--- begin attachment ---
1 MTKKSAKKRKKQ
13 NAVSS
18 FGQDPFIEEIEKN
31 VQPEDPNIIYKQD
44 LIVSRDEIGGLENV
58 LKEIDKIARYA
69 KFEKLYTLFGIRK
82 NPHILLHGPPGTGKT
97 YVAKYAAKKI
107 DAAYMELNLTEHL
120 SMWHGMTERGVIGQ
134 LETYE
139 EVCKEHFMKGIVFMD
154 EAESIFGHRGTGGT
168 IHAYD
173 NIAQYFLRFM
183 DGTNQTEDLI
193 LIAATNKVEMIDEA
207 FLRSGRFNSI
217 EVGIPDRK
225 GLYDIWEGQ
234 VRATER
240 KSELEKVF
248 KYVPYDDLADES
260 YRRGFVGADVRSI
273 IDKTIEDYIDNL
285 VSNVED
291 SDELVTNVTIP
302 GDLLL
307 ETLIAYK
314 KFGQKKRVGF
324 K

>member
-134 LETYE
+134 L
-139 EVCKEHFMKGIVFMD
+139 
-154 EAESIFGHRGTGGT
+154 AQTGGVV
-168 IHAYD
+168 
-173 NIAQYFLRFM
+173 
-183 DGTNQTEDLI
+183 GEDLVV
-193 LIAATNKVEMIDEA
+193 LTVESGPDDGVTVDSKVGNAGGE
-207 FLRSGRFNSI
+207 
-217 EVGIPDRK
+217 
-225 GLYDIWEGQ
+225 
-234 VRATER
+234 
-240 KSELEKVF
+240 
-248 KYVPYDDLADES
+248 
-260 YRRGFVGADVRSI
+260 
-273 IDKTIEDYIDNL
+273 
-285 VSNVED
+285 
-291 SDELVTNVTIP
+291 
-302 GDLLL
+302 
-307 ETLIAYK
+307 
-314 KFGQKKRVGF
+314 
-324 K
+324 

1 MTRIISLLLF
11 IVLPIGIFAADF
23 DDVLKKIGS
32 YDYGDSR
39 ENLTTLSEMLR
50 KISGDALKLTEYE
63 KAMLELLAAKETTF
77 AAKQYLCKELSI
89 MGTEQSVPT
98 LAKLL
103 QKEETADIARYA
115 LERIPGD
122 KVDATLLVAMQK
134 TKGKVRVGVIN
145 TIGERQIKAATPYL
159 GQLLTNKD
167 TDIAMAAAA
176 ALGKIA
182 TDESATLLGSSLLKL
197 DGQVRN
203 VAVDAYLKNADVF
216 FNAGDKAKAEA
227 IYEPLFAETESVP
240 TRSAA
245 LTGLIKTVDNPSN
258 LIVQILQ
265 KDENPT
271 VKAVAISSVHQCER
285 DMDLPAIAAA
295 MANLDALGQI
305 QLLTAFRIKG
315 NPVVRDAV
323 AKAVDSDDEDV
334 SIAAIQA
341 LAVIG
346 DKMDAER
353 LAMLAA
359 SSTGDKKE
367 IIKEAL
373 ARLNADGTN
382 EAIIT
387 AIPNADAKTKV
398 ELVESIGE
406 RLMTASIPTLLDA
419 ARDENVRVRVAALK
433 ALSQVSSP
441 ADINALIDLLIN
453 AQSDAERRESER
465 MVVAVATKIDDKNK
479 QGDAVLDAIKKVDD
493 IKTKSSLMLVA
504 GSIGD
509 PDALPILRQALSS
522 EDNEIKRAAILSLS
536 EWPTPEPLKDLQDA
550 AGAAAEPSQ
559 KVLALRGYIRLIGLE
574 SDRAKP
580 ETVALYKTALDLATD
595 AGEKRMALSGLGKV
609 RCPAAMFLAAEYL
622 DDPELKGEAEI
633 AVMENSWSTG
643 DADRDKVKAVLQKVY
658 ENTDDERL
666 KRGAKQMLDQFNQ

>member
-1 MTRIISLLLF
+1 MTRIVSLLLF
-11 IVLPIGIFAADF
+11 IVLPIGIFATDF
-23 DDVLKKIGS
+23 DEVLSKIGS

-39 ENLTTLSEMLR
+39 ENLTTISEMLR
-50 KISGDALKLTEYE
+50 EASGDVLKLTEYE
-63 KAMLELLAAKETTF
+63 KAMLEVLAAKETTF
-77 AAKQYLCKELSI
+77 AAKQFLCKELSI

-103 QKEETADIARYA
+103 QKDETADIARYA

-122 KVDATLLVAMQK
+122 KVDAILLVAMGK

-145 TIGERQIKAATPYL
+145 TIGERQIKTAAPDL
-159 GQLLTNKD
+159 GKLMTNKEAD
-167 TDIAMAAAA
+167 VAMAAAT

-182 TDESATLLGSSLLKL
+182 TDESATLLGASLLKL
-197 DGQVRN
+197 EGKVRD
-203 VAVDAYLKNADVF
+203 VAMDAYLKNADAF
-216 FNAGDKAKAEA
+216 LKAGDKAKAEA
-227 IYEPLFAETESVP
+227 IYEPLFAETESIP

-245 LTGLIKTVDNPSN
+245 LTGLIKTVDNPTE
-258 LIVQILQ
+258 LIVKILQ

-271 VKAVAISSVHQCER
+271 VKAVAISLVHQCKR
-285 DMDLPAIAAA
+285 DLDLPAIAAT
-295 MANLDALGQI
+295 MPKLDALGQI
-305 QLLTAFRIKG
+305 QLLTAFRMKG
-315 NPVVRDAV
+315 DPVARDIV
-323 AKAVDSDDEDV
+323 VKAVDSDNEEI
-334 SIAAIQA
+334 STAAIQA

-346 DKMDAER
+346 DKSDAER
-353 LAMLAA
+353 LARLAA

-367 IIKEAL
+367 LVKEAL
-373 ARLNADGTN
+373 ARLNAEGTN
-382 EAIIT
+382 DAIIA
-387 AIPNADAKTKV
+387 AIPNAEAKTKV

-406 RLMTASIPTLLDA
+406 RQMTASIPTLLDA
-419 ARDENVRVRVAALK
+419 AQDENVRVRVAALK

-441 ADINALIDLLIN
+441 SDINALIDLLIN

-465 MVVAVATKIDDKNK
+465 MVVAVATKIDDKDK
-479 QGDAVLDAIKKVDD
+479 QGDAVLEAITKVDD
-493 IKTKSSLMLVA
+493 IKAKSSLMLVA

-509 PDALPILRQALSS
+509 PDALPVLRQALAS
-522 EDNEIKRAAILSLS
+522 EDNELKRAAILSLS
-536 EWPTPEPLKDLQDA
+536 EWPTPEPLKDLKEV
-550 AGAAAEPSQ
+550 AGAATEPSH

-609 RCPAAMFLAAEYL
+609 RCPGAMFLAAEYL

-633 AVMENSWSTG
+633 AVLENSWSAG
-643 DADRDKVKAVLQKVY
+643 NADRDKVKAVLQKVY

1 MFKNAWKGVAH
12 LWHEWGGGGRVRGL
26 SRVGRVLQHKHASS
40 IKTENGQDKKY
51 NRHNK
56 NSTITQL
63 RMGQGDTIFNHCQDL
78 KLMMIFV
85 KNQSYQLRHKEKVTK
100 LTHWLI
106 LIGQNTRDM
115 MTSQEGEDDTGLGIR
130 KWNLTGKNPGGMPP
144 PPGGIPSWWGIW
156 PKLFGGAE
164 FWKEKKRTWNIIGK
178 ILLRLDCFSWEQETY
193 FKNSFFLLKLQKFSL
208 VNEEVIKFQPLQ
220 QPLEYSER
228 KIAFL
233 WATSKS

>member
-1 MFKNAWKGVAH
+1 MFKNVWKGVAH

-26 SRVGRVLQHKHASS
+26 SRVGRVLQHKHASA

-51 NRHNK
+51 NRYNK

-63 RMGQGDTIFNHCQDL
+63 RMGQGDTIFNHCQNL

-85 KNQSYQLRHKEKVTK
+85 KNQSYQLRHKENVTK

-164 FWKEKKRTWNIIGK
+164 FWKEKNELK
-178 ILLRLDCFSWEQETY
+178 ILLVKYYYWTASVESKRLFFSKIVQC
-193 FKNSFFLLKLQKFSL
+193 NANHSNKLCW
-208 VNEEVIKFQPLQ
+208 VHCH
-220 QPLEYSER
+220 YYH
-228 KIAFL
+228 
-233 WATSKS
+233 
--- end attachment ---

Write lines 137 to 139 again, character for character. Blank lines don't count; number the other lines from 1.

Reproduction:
622 DDPELKGEAEI
633 AVMENSWSTG
643 DADRDKVKAVLQKVY